The issue of EU citizens legally resident in the UK is a moral question. To leave them in such doubt, as Theresa May has done, is to threaten them with ethnic cleansing, no less.

    We have no control over how the EU27 will deal with British citizens legally resident in the EU27 but by not treating their citizens fairly and ethically, we are less likely to be able to secure our citizens who wish to remain resident in the bloc. We are the ones wanting to leave (according to the referendum) so we should have taken the first step. Shame on the government.

  5. Kevan Chippindall-Higgin is having a laugh surely?

    Typical leaver with no idea how the EU is run. So full headlong rush into conspiracy zone it is. Take the nonsense he writes on the Commission. Other than the fact that Commissioners are approved by parliament (and therefore *are* accountable), unlike British civil service, the Commission *is* the equivalent of our own civil service, and doesn’t take decisions, which are rightly left to elected bodies – the Council of the EU and European Parliament.

    I chuckled at his final denouement on the state of European politics – AfD in Germany is grounded, Marine Le Pen will not win in France, Gert Wilders is slipping inexorably in the polls.

    All polls in European countries except Greece show their populaces agreeing in greater numebrs to remain not just in the EU but in the euro too.

    So far from being a beacon to follow, Britain’s push to Brexit is seen is a dangerous folly – which it is – not to be aped.

    Never understood the logic of the Leavers like Kevan who think the UK is getting picked on in insufferably the EU (despite being one of its largest members for 40 years and agreeing with the vast majority of its laws in that time) and now will suddenly bestride the globe to agree unabashedly pro British trade deals with all and sundry. It’s like Leavers don’t understand (because they don’t) that there are always two or more parties to any agreement, all with their own interests to promote.

    Waving little flags and screaming sovereignty won’t save Britain as it leaks investment, jobs and goodwill while the grinding process of Brexit is taking place.

    As for the EU army, why was that ever a reason to leave? The only way to head off such a thing (if that was our position) was to remain and veto it. Now of course Britain has no say (get used to that impotence by the way), so the EU can jolly well do what it wants without British sulking.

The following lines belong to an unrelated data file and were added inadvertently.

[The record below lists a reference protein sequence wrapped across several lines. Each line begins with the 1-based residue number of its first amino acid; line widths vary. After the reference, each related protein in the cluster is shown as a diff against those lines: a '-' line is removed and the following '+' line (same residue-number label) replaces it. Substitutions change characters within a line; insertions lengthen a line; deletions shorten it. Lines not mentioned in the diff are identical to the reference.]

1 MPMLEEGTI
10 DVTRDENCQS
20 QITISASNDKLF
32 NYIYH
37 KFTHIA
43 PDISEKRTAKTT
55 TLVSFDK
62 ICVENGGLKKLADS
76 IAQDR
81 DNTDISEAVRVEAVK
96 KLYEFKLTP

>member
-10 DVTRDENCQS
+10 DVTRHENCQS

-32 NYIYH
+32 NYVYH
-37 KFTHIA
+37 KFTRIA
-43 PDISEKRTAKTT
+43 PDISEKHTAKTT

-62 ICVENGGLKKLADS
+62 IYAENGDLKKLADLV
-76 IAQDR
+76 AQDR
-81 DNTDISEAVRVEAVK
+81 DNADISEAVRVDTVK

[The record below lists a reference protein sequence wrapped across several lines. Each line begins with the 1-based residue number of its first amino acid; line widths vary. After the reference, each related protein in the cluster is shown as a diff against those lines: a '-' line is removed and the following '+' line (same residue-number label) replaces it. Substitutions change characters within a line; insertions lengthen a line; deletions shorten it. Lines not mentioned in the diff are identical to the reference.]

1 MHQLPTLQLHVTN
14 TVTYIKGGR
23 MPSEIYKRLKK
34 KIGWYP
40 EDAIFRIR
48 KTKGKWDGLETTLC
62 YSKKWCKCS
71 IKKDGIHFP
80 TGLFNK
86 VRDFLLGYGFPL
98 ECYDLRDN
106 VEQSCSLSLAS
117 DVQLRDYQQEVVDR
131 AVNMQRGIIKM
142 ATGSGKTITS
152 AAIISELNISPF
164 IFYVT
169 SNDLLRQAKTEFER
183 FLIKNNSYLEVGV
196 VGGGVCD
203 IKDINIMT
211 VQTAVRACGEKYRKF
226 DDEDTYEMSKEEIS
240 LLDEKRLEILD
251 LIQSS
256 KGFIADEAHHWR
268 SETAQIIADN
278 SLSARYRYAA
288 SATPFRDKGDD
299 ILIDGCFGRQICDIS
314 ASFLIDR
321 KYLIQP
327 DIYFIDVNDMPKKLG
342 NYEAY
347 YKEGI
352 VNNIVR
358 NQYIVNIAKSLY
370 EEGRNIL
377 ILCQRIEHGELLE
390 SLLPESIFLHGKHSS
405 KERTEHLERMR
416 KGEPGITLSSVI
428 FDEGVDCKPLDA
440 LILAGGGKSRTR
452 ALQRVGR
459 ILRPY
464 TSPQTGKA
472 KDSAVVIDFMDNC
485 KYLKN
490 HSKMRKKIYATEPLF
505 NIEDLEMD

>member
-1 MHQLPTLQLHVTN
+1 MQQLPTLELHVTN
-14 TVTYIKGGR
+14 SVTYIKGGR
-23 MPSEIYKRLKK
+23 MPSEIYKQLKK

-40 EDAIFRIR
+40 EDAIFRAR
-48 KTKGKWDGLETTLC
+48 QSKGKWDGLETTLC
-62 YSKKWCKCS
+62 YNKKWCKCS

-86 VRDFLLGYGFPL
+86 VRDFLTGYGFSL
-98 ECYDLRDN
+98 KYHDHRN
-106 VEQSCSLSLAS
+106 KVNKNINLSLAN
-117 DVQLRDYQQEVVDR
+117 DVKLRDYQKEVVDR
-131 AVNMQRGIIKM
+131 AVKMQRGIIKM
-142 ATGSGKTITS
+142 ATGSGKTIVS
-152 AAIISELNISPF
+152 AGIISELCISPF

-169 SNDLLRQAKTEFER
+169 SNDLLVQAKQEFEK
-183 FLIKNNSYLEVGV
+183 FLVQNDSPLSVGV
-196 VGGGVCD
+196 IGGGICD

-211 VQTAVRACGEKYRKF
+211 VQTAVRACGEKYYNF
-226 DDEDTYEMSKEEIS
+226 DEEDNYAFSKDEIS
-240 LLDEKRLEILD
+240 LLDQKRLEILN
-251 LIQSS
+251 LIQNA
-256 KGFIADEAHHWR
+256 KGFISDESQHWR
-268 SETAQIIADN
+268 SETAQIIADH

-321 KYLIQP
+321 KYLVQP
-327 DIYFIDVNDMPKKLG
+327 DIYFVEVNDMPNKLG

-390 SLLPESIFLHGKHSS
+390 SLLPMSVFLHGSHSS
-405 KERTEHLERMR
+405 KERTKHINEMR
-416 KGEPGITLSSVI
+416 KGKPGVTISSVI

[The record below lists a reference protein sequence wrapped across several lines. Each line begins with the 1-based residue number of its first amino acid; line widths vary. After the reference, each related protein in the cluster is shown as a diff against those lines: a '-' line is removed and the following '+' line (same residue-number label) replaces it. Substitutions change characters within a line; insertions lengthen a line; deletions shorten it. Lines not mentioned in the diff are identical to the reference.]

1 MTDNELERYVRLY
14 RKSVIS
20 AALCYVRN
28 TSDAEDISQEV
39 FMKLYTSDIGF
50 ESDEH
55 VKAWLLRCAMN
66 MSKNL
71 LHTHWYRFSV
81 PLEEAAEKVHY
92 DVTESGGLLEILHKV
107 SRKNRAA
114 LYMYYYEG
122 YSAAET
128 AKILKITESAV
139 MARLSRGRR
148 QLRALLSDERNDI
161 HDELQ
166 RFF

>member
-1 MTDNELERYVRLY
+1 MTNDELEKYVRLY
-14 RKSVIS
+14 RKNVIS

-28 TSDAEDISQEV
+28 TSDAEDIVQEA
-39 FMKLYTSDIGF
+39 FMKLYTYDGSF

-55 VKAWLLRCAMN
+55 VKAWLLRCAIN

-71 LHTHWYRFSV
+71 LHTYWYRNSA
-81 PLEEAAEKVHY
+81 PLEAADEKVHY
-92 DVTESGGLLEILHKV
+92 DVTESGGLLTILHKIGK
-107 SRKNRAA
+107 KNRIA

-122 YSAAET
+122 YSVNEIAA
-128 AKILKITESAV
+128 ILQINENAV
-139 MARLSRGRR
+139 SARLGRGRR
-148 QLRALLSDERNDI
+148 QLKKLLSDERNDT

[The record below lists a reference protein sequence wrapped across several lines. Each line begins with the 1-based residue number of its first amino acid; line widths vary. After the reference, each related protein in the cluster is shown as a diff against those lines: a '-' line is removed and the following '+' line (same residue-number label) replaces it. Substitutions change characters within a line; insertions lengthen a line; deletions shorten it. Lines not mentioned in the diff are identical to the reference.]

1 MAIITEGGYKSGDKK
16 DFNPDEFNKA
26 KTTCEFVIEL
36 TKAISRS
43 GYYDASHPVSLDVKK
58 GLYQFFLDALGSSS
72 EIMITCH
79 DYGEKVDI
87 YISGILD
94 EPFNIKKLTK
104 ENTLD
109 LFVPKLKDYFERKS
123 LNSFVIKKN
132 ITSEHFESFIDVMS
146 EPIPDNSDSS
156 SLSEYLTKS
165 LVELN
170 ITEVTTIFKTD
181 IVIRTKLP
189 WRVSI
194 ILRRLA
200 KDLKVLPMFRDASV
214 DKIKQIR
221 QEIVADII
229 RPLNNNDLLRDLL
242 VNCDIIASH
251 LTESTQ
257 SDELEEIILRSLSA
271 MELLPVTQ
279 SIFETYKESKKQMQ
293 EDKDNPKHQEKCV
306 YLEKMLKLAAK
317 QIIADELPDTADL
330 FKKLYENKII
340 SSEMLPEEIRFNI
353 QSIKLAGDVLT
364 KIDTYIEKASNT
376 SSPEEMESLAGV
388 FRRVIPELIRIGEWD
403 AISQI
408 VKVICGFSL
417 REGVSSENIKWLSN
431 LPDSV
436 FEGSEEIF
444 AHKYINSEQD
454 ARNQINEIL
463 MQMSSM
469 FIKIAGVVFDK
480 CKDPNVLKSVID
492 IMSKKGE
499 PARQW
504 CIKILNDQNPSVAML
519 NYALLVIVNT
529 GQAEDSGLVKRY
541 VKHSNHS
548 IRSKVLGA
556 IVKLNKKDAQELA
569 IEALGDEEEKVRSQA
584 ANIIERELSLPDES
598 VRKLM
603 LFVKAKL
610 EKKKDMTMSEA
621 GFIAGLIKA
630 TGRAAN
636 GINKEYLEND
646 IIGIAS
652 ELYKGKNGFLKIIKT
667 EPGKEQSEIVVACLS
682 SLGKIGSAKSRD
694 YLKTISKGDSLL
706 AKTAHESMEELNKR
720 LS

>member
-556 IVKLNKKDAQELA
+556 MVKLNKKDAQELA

Poor old Kevan hasn’t convinced anyone at all, other than confirm that Leavers are not at home to reason and logic.

  6. I think your first point is the critical one – the other 27 will be delighted to see the back of us. The last thing they want is another 45 years of a stroppy gooseberry sulking in a corner and contributing nothing to the discussions except demanding either an opt out or its money back. Saying that we are committed to leave with or without a deal is what undermines our position. Why would they want to give us a deal that is of any use to us if we are going to leave anyway. If Mrs May really wants to get what she seems to want out of the EU, she should threaten to remain.

  7. You are very one sided in terms of how you extrapolate your first two points.
    Here’s an alternative: at this French election or at a later one, someone like Le Pen wins the French election. With the UK out of the EU that puts the sole EU nuclear deterrent under her control. How do you fancy that?
    Anyway, my main point is one of timing. If there is a vote at the end of the process it will be a ‘take-it-or-leave-it’ affair. It won’t be a ‘take-it-or-remain’ or ‘take-it-and-return-to-the-negotiationing-table’ affair. The time limit will have expired. For your proposal to make sense you seem to think it would be possible to remain in the EU for more than two years after art50 notification. At a minimum the rest of EU27 would not agree to that aside from domestic UK political considerations.
    So if you are to extrapolate your first two points in a (fairly wild, i would argue) direction that suits your argument, then you should be consistent all the way to the end – you say the EU don’t really need/want us, so they most certainly won’t want to see us linger around for more than two years after art50 notification. That would create a kind of constitutional gridlock within the EU itself.
    It seems to me the only way the UK can enjoy being in the EU is for the pro-EU lobby to start building a campaign to rejoin once we have left. Trying to prevent exit is only going to make harder exit options more appealing.

  8. C Jones, you have certainly set out the Government’s and the Labour Party’s position on what a vote on the terms would be.

    But there is no inherent reason why there should not be a vote with the option to Remain. Every project review includes the option not to do the project. Brexit should be no different.

    The EU expect to complete the negotiations within 18 months in order to allow time for ratification by EU institutions and member states. That leaves enough time within the two year article 50 limit for a referendum on the terms with the option to Remain.

    Facebook: Campaign for the Real Referendum – on the Terms of Brexit.

  9. George makes a good point. May could threaten to stay to get the best deal, on the other hand wouldn’t it be easier for the EU if we stayed and kept on contributing financially? I agree that Marine Le Pen is unlikely to be elected but look at what happened with Trump.